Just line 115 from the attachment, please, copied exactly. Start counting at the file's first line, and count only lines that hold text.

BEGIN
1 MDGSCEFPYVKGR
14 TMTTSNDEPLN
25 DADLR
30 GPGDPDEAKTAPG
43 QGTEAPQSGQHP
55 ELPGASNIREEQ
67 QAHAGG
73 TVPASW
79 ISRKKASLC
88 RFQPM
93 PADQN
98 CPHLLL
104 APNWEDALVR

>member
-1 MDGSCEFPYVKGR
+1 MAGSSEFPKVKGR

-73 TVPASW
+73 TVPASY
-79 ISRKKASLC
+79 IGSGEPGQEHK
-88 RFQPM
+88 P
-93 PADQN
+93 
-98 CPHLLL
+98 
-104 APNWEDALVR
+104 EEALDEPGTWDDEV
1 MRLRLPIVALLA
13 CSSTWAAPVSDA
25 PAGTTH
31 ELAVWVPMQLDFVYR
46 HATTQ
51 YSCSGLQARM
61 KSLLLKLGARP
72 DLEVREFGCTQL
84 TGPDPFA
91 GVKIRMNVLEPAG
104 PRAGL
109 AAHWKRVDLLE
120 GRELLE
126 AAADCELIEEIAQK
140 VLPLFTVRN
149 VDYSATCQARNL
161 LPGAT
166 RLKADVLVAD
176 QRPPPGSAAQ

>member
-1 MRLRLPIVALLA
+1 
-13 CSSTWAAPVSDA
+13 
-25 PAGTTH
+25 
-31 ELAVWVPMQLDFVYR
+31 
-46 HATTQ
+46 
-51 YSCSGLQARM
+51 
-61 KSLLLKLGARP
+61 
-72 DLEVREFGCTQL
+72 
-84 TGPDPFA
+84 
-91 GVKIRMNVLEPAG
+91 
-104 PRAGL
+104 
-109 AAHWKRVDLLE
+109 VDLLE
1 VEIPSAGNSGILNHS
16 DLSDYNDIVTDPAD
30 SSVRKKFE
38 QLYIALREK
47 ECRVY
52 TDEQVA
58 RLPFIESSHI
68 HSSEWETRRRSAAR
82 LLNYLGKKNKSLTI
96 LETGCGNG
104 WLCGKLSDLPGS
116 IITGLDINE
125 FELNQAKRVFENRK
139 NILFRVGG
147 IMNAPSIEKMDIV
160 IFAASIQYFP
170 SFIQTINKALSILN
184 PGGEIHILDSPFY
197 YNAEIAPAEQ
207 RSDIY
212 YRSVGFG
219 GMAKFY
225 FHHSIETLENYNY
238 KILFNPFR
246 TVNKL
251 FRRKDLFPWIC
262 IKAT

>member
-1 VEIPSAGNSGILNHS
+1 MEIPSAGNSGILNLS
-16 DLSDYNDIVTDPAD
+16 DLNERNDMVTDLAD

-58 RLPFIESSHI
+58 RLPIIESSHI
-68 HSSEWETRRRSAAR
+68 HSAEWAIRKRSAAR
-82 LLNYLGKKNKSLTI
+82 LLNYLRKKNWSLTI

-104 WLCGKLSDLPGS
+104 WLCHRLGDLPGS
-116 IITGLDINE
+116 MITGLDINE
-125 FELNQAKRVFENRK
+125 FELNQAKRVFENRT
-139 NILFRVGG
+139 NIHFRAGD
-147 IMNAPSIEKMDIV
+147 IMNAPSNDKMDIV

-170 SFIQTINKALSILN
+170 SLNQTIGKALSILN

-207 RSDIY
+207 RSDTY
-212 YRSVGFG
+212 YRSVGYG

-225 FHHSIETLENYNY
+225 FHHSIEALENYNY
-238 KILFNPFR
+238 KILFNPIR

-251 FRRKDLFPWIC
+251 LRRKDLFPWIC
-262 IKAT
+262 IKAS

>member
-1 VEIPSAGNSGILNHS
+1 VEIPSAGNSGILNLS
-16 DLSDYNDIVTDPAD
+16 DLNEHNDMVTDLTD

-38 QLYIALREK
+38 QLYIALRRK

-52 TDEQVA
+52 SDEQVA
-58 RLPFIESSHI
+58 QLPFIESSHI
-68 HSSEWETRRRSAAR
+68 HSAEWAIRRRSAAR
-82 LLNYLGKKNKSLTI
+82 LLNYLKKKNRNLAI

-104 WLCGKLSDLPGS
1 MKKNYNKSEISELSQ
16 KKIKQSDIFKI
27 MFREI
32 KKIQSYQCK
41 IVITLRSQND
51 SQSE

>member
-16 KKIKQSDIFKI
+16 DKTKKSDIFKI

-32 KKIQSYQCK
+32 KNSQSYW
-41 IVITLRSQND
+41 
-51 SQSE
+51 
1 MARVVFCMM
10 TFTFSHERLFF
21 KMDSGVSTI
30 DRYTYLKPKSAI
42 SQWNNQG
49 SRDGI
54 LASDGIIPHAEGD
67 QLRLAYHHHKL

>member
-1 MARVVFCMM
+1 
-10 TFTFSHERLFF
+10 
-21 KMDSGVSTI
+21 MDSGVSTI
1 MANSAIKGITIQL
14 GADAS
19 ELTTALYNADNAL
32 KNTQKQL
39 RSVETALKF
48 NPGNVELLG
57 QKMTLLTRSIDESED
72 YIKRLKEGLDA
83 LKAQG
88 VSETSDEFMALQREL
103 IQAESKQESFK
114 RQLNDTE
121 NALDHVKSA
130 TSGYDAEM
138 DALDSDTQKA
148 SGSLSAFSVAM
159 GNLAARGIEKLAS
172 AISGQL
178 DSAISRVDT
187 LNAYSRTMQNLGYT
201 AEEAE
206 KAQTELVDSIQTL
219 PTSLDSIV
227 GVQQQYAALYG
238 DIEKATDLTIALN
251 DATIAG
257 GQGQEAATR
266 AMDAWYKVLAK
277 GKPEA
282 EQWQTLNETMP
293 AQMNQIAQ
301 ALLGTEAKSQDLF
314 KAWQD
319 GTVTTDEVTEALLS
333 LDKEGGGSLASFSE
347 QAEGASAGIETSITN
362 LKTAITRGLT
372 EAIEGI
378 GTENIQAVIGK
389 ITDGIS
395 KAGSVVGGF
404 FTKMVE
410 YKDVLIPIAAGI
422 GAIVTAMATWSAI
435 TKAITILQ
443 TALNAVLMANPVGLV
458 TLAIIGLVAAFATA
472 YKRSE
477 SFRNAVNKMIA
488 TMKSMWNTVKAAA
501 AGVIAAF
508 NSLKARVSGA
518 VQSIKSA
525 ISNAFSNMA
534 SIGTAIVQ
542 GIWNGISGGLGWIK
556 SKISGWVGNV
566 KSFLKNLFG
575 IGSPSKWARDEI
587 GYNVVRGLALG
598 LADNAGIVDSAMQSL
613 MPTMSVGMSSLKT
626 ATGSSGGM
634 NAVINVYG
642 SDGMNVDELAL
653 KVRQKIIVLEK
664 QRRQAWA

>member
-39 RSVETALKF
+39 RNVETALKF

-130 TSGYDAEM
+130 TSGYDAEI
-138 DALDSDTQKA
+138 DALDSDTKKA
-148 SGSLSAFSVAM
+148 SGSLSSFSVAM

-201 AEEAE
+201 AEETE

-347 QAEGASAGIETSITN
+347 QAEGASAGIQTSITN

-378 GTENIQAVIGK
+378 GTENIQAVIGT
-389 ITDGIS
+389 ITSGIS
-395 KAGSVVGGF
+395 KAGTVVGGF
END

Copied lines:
-125 FELNQAKRVFENRK